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Hensley v. Commissioner of Social Security

United States District Court, W.D. Kentucky, Louisville

November 15, 2019

Jeffrey Hensley, Plaintiff,
Commissioner of Social Security, Defendant.



         Plaintiff Jeffrey Hensley filed this action seeking review of the decision by Defendant Commissioner of Social Security to deny Hensley's application for disability, supplemental security income benefits, and disability insurance benefits. [R. 1] The case was referred to United States Magistrate Judge Regina S. Edwards for a report and recommendation on February 1, 2019. [R. 13] Judge Edwards issued her Findings of Fact, Conclusions of Law, and Recommendation on September 17, 2019 recommending that the Commissioner's decision be affirmed. [R. 19] This matter is before the Court on Hensley's Objection to the Report and Recommendation. [R. 22] For the reasons laid out below, the Court will adopt the Magistrate Judge's Report and Recommendation and overrule Plaintiff's objection.

         I. Background Facts

         Magistrate Judge Edwards's Report and Recommendation ably sets out the full factual background of this case. [R. 19] Briefly, Hensley seeks review of an Administrative Law Judge's (“ALJ”) unfavorable decision regarding his application for supplemental security income benefits (“SSI”) under Title XVI and disability and disability insurance benefits (“DIB”) under Title II. [R. 19 at 2; Administrative Record (“AR”) at 20] The ALJ engaged in the five-step sequential process set forth in the regulations under the Social Security Act. 20 C.F.R. §404.1520(a)-(e); see Kyle v. Comm'r of Soc. Sec., 609 F.3d 847, 855 (6th Cir. 2010). At step one, the ALJ determined that Hensley had not engaged in substantial gainful activity since January 1, 2014. [R. 19 at 2] At step two, the ALJ determined that Hensley has severe impairments of degenerative disc disease, migraine headaches, coronary artery disease, hypertension, chronic obstructive pulmonary disease, asthma, obstructive sleep apnea, carpal tunnel syndrome, and obesity. [Id.] At step three, the ALJ found that none of Hensley's impairments met or medically equaled the severity of one of the listed impairments. [Id. at 2-3] The ALJ then determined that Hensley had the residual functional capacity to perform light work with some specified limitations. [Id. at 3] At step four, the ALJ determined that Hensley was unable to perform any past relevant work. [Id.] At step five, the ALJ determined that considering Hensley's age, education, work experience, and residual functional capacity, there are jobs that exist in significant numbers in the national economy that he can perform. [Id.] The ALJ consequently concluded that Hensley was not disabled, as defined in the Social Security Act from the alleged onset date through the date of the ALJ's decision. [Id.] The Appeals Council denied Hensley's request for review. [Id.] Hensley filed this action challenging the Commissioner's denial of his benefits. [R. 1] The Court referred the matter to Magistrate Judge Edwards, who recommended that the Commissioner's decision be affirmed. [R. 19]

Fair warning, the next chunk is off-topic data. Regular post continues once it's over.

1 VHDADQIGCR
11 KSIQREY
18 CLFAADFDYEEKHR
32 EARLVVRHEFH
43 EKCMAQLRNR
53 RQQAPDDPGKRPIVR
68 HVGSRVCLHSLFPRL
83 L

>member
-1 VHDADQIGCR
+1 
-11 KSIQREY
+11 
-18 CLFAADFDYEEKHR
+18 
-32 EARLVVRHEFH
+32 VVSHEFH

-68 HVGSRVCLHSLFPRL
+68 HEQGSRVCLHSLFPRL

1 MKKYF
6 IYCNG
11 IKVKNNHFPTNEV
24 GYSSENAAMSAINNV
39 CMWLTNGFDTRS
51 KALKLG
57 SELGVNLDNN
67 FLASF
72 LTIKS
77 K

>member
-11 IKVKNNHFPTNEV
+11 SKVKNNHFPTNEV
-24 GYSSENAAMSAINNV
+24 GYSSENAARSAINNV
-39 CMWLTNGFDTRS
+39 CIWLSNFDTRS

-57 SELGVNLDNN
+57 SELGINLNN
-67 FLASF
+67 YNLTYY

II. Analysis

         When a party objects to a report and recommendation, the Court reviews de novo only those portions of the report to which objection is made. 28 U.S.C. § 636(b)(1)(C). The Court may adopt without review any portion of the report to which no objection is made. See Thomas v. Arn, 474 U.S. 140, 150 (1985). On review, the Court “may accept, reject, or modify the recommended disposition; receive further evidence; or return the matter to the magistrate judge with instructions.” Fed.R.Civ.P. 72(b)(3). Accordingly, the Court will review de novo the portions of Judge Edwards's recommendation to which Hensley objects to determine whether relief is warranted.

         In reviewing an ALJ's decision, the Court asks “whether it is supported by substantial evidence and was made pursuant to proper legal standards.” Rogers v. Comm'r of Soc. Sec., 486 F.3d 234, 241 (6th Cir. 2007) (citations omitted). “Substantial evidence is defined as more than a scintilla of evidence but less than a preponderance; it is such relevant evidence as a reasonable mind might accept as adequate to support a conclusion.” Id. (internal quotations omitted). The Court “may not try the case de novo, or resolve conflicts in evidence, nor decide questions of credibility.” Cohen v. Sec'y of Health & Human Servs., 964 F.2d 524, 528 (6th Cir. 1992) (quoting Garner v. Heckler, 745 F.2d 383, 387 (6th Cir. 1984)). Where substantial evidence supports the ALJ's decision, the Court “must affirm.” Staymate v. Comm'r of Soc. Sec., 681 Fed.Appx. 462, 466 (6th Cir. 2017) (citing Barker v. Shalala, 40 F.3d 789, 794 (6th Cir. 1994)). Moreover, “[t]he findings of the [ALJ] are not subject to reversal merely because there exists in the record substantial evidence to support a different conclusion.” Buxton v. Comm'r of Soc. Sec., 246 F.3d 762, 772-73 (6th Cir. 2001); see also Her v. Comm'r of Soc. Sec., 203 F.3d 388, 389-90 (6th Cir. 1999) (“Even if the evidence could also support another conclusion, the decision of the Administrative Law Judge must stand if the evidence could reasonably support the conclusion reached.”).